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GE brought together a wide range of software, hardware, systems integrators, and industrial companies in San Francisco this past week for its fifth annual Minds + Machines summit. Over 2,700 attendees mingled inside a spacious, restored warehouse on Pier 48 overlooking the bay – a fitting location for a company intent on transforming itself into a “Digital Industrial”.
GE Chairman and CEO Jeff Immelt expanded on the company’s transitory goal somewhat in his keynote, asserting that GE is well on the path to becoming “a top 10 software company” by 2020. To this end, GE announced a multitude of acquisitions and partnerships during the conference that aligned with its new, software-centric strategy:
These announcements and portfolio additions will complement GE’s recent acquisitions of asset performance management (APM) software provider Meridium ($498M) and cloud-based field services provider ServiceMax ($915M). All told, GE has spent close to $2B on software-focused acquisitions in the past 6 months.
Where GE hasn’t acquired, it has partnered. One of the most impressive presentations of the conference featured a Microsoft Cortana application running on Predix which ingested visual data from a drone, monitored for damaged power lines, reported on asset health, and alerted users to possible anomalies.
The Predix Machine client software uses a Java software stack that is built in the Open Services Gateway initiative (OSGi) framework, and is verified to run on a Raspberry Pi with 434MB of RAM on the low end. The edge compute and analytics functions, which are among the main selling points of the platform, will require higher-resource edge devices. As such, Intel is aggressively seeking to provide the majority of the chips needed to power the edge gateways and servers that will run the Predix Machine software. Murthy Renduchintala, President of Intel’s Client Services and Internet of Things group, reinforced this idea in a keynote, expanding on the importance of the partnership. HPE and Dell will also be key OEM partners that will help build the server and gateway level hardware needed to run the platform.
All in on Predix
The key takeaway from the conference is that GE is all in on Predix, which it is offering customers as the platform to drive efficiency during a period of near-zero industrial productivity growth.
The vast majority of keynotes, presentations, and breakout sessions featured Predix in some way, and Predix CTO Harel Kodesh’s opening keynote on day two, “The Proof is in Predix”, drove this point home even further. GE brought huge customers, such as BP and Exelon, onstage periodically to outline their use of Predix, from adoption to the substantial savings accrued thus far through its use on oil wells and in intelligent factories. The conference even featured a Predix hackathon, which offered dozens of teams $25,000 or a trip to Paris to work alongside the GE Digital team as grand prizes for those who developed the most innovative Predix applications.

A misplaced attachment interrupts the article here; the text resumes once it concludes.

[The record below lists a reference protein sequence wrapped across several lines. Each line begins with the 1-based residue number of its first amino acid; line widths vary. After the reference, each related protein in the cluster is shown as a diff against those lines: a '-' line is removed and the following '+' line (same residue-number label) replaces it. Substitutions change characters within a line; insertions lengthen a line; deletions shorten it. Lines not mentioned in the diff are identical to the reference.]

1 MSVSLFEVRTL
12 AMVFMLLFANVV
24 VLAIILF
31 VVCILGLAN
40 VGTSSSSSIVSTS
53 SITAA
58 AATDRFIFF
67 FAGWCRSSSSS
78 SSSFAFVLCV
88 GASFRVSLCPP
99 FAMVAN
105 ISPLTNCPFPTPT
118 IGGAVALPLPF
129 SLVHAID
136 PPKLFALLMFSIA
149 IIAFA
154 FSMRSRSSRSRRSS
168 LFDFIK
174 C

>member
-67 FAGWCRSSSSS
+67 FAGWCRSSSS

What makes Predix revolutionary? As GE Chief Economist Marco Annunziata puts it, Predix will allow us to fine-tune every single machine on the platform: “The industrial revolution was about building large numbers of identical machines, typified by the assembly line. The digital-industrial revolution is about understanding every single machine as a unique individual, to maximize its potential.” Unconnected machinery today holds billions of dollars of efficiency through customization that Predix can’t wait to tap into.
A related point that became clear over the two days of M+M: Predix is very much an emergent technology that is still being defined. The platform has vastly different implications for the wide range of stakeholders represented at the conference, and promises to address the vast majority of industrial efficiency-related needs.
From a technological standpoint, the actual hardware and software that make up the platform will require some level of customization for each deployment due to the huge variety of industrial settings across which Predix will be deployed. We can speak broadly of the network architecture, client/server communication software, and types of analytics that will power the majority of deployments, but it is difficult to speak intelligently about the platform as a specific set of technologies that will serve a specific set of needs.
From a business standpoint, Predix still makes up only a small portion of GE’s overall revenues. GE recognized $5B in “digital revenues” in 2015, or 4.2% of its total $117.4B revenues. At M+M, GE disclosed that digital orders are on track to exceed $7B in 2016, up 25% from the previous year. Digital revenues are exhibiting healthy growth, but still pale in comparison to GE’s traditional operating segment revenues, which could complicate matters for Predix if conditions in the other 95% of GE’s business fluctuate significantly.
What will make Predix successful is GE’s deep reach into the majority of factories, power plants, mines, oil wells, and industrial sites worldwide. This powerful network and channel effect, combined with GE’s demonstrated focus on the organic (and acquisition-based) development of Predix, has put it on the path to becoming the dominant platform for the industrial IoT.
We are entering a new era, where industrial efficiency will be king. It is still early days, but Predix promises to build out the digital infrastructure for a new generation of agile industrials.
View the 2017 IoT & Embedded Technology Research Outline to learn more.